June 28, 2016
Chad Saunders, NMC Director of Operations and Special Projects (left), and Patrick Marold (right) standing in front of the “Solar Drones” on the day of the unveiling. Credit: Brandon Wallis
The lulling drone of ambient sound fills the East Village Skybridge inside Studio Bell, a sound propelled by an unlikely source—the sun.
On June 27, Colorado artist Patrick Marold unveiled his sound sculpture, titled “Solar Drones,” a public art piece commissioned by the National Music Centre (NMC).
In 2013, NMC put out an international call for RFQ submissions. With a background in landscape-inspired work and site-specific art pieces, Marold was chosen out of 70 submissions from around the world. His concept, Solar Drones, aspired to turn components of the sun into music using reclaimed soundboards from NMC’s collection, which were damaged during the 2013 flood in Alberta.
A solar drone, as Marold explains, is a combination of solar panels, electromagnetic currents and piano wire. Powered by the energy from the sun, the musical vessels create consistent musical notes that are not always obvious unless you know what to listen for. The weather dependent vessels will not always be present in the bridge. Once a cloud rolls over the sun, the piano wire will stop vibrating and the note will rest.
“I think there’s something interesting about that disappointment or that feeling you get when it’s not there,” says Marold. “You value [the sound] more and there’s an interesting emotion in that. You will get to notice the great exceptional days.”
To achieve certain tones, Marold went through a series of tuning processes, first with the prototype that he housed in his studio, and then in the Skybridge once the art piece was actually installed.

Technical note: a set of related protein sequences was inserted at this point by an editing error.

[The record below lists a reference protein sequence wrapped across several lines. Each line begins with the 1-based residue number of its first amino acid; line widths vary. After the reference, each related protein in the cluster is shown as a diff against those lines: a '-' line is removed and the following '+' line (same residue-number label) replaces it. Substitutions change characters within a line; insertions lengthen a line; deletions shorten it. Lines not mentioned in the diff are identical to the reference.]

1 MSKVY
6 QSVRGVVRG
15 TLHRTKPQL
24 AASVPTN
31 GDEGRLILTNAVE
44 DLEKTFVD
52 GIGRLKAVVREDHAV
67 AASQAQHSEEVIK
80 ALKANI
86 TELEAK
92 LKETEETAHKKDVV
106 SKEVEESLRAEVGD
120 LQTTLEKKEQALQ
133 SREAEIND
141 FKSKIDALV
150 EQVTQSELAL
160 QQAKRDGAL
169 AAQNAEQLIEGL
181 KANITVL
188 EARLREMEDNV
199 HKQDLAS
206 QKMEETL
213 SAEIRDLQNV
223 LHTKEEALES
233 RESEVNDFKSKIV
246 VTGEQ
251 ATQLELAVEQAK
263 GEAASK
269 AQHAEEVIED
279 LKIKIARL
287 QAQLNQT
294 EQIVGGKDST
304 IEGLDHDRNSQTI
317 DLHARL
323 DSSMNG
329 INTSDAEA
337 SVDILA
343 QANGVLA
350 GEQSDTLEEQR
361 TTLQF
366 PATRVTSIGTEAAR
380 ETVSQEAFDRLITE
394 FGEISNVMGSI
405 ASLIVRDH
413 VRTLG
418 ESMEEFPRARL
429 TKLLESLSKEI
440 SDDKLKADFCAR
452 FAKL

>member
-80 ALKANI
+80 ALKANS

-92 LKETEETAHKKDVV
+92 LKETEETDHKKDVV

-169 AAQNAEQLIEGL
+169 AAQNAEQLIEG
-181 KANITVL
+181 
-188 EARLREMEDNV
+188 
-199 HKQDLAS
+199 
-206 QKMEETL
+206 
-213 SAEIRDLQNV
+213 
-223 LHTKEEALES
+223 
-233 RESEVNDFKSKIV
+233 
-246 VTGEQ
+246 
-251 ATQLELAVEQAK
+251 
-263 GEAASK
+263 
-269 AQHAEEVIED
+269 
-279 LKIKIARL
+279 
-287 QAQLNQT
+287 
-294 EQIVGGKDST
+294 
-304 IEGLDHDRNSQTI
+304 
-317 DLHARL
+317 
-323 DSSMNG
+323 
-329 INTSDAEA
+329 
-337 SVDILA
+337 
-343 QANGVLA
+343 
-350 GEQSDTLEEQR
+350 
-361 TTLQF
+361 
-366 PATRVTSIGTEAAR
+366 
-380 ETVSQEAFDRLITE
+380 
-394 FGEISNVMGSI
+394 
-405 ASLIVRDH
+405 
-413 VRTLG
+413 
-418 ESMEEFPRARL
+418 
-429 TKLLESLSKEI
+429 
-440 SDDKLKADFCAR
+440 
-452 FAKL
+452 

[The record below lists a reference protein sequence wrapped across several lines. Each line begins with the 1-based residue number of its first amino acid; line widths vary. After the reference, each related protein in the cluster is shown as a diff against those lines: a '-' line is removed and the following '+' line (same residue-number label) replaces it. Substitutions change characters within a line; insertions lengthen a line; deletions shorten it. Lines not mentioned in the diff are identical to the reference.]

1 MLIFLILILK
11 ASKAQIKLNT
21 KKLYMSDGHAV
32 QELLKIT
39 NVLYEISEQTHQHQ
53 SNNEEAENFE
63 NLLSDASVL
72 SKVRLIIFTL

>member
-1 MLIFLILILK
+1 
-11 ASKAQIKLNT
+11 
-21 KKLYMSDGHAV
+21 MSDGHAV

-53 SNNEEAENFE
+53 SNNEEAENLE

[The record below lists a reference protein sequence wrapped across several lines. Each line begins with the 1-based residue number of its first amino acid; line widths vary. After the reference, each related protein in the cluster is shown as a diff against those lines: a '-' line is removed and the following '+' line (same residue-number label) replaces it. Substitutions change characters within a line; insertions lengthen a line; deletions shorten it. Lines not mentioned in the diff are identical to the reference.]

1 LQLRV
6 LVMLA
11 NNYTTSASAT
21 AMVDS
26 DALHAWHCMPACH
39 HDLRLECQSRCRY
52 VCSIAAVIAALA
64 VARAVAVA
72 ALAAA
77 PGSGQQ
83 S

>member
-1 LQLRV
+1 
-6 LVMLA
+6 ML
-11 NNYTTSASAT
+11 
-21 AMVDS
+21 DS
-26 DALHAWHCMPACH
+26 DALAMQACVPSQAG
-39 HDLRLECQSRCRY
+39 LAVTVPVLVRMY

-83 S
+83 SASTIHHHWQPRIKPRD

“Every box, every vessel, has a note that it prefers,” says Marold. “I can almost start to hear the character of each one.”
That character is further enhanced by the materials the drones were made from.
NMC was one of many organizations affected by the 2013 Alberta flood. A total of 143 pianos had to be moved after the flood, some of which were damaged. In an effort to bring life back into the artifacts, Marold used salvaged spruce from damaged piano soundboards to create the “Solar Drones.”
Marold was careful to keep the original character associated with the pianos, and he kept a wide variety of sizes and scales associated with the drones.
“Some are named after people involved with the project or artists that I enjoy,” he says. “They all have a lot of character, so it seemed right to give them a name.”
Marold hopes in the future that NMC Artists in Residence will use the “Solar Drones” as part of their musical exploration. By changing the direction that the drones are facing, different sounds can be produced, allowing the vessels to be adjusted and improved upon. “Like an instrument,” he says, “one must learn how to play it.”
Aside from the possibilities the public art piece has for creation, Marold just wants the public to engage with sound.
“Some people will walk past it and it may enhance that experience on the bridge for a moment, and that’s enough for me,” he says.